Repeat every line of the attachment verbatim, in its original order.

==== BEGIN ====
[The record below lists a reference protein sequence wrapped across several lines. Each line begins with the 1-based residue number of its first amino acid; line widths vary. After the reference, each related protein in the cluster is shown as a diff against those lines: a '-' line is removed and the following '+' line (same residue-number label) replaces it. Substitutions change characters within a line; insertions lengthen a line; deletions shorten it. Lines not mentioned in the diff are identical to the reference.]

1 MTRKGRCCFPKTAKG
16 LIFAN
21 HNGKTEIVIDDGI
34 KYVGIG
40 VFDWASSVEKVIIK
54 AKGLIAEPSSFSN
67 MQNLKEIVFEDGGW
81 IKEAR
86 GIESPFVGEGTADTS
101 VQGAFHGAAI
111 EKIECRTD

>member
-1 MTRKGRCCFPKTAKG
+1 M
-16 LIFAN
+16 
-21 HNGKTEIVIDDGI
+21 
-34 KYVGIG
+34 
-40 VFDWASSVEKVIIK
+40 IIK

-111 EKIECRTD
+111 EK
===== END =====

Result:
[The record below lists a reference protein sequence wrapped across several lines. Each line begins with the 1-based residue number of its first amino acid; line widths vary. After the reference, each related protein in the cluster is shown as a diff against those lines: a '-' line is removed and the following '+' line (same residue-number label) replaces it. Substitutions change characters within a line; insertions lengthen a line; deletions shorten it. Lines not mentioned in the diff are identical to the reference.]

1 MTRKGRCCFPKTAKG
16 LIFAN
21 HNGKTEIVIDDGI
34 KYVGIG
40 VFDWASSVEKVIIK
54 AKGLIAEPSSFSN
67 MQNLKEIVFEDGGW
81 IKEAR
86 GIESPFVGEGTADTS
101 VQGAFHGAAI
111 EKIECRTD

>member
-1 MTRKGRCCFPKTAKG
+1 M
-16 LIFAN
+16 
-21 HNGKTEIVIDDGI
+21 
-34 KYVGIG
+34 
-40 VFDWASSVEKVIIK
+40 IIK

-111 EKIECRTD
+111 EK